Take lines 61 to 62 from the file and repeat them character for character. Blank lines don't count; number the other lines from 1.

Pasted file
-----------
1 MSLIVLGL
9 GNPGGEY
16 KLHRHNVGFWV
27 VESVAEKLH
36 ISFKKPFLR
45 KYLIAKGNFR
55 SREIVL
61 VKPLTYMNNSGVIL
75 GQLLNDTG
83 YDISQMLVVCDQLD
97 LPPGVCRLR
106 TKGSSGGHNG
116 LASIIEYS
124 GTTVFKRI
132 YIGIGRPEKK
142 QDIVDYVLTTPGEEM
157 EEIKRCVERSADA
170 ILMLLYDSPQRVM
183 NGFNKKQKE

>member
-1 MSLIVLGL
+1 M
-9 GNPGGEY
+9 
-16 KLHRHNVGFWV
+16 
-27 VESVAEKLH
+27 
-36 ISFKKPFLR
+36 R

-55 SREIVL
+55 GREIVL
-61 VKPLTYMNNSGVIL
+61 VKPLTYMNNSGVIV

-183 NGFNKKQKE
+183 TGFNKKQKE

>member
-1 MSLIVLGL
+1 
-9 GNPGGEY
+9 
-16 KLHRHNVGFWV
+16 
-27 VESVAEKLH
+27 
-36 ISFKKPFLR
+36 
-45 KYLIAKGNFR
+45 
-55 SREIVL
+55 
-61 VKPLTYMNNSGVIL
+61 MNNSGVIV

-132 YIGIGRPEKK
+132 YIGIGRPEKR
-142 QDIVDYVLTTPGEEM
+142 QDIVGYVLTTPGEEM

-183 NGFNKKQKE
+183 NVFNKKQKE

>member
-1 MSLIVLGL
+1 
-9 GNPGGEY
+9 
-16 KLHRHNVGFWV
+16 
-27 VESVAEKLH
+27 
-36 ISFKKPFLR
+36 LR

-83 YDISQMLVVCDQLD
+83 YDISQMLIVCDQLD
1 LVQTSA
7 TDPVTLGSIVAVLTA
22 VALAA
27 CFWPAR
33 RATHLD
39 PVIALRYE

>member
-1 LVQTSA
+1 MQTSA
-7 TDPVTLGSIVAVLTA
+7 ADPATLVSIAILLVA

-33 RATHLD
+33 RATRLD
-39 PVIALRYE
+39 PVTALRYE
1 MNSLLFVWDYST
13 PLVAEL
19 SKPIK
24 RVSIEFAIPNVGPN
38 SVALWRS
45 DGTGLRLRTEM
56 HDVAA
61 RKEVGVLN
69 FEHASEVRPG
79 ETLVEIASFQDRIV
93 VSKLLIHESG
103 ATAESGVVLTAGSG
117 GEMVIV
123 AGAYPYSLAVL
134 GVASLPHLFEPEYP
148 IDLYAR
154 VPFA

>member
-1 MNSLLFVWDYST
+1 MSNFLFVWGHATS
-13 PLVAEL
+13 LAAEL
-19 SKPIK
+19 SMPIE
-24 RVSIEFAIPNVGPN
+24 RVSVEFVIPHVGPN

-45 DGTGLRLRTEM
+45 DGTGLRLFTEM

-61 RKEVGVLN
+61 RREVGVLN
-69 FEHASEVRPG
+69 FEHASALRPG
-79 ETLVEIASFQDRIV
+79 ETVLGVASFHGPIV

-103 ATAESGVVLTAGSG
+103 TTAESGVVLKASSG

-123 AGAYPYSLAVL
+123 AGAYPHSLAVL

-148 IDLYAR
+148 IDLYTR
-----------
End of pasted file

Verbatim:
-1 MSLIVLGL
+1 